Implementing coercion is not an easy job since this strategy is characterized by having contradictory requirements.  For example, it requires intimidation by putting as much pressure as possible on decision-makers of the coerced state on one hand. On the other hand, it requires providing more carrots to persuade the adversary's decision-maker of the feasibility of accepting the demands of the coercing state. It is a combination of both intimidation and pacifying at the same time. Therefore, a psychological process requires an analysis of the personal traits and the political aims of the coerced state's political leader, and the perceptions that could be illogical as well as the consequences associated with the miscalculation in the decision-making process.

In this context, the role of intelligence and psychology experts is prominent in analyzing the thoughts, psychology and the weaknesses of the coerced leader as well as the political pressures imposed on him to predict his behavior and decisions. Therefore, the most successful coercive diplomacy is the one in which the crisis is highlighted as a non-zero equation. Based on this equation, a group of incentives and sanctions can be forged. Moreover, such sanctions and incentives should be coherent with the domestic context of the coerced state as well as the intellectual motives, weaknesses, and the psychological will of its decision-makers. This will ensure that when the adversary decision-maker succumbs and accepts the demands, it will be by no means interpreted as a flagrant personal humiliation or as a blatant provocative action against the sovereignty or the people's dignity of the coerced state. This article explores two study cases to illustrate the above.
Gaddafi Abandons the Nuclear Program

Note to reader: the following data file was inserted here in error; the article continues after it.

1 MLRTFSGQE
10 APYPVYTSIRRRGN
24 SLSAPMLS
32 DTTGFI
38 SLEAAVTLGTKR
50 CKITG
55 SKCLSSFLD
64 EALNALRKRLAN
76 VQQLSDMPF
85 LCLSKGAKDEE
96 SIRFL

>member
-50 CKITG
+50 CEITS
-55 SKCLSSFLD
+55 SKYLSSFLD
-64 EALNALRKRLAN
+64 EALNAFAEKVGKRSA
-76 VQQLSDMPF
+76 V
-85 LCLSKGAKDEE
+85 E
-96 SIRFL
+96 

The United States succeed in 2003 in convincing the late Libyan leader Muammar Gaddafi to refrain from developing WMD. Although it was associated with several contradictions, this case has become an exemplary case study about the successful coercive diplomacy in the IR realm.  It was an outcome of U.S.-Libyan negotiations supported by third parties that lasted for several years. The United States exerted direct and explicit pressure on the Gaddafi regime through economic sanctions, political isolation, and the settlement of the Lockerbie case by paying huge compensation to the families of the victims and prosecuting the perpetrators. Libya accepted to enter the negotiation process after the U.S. administration has clearly confirmed that its intention is to change the Libyan politics to enable the Libyan regime to join the international community instead of being toppled. During that period, the Libyan government adopted pragmatism and the negotiators dealt with the regime with a great deal of political courtesy. Confidence was gradually established between the two parties by exchanging security information in an attempt to thaw the animosity that has been accumulated for decades. The two parties struggled to ease the political ambiance and to eliminate tension using courtesy. Of these courteous negotiations is that in 2002 George W. Bush administration avoided including Libya in the Axis of Evil List despite Gadhafi's unscrupulous activity of supporting armed groups and his antagonistic declarations against the U.S. foreign policy in the region. Out of this internationally congested atmosphere following the 9/11 attacks, which could not tolerably contain the terrorism-sponsoring states, emerged such efforts to reassure the Libyan leader to prevent his suspicion from pushing him to take a risky adventure. In short, the U.S. diplomacy has brought Gaddafi to the bottom line: the unquestionable belief that the nuclear program will not achieve influence and prestige, and will not protect his regime, but will bring occupation and devastation to Libya just like what the United States did in Iraq. Therefore, from a political survival point of view, the circumstances at that time which were focused on naturalizing the relations with the United States and rehabilitating the Gaddafi's political system to let it join the international community with ease. Therefore, it was not uncommon to see the official consent of Gaddafi on abandoning Libya's nuclear program five days after capturing Saddam Hussein in an underground hole.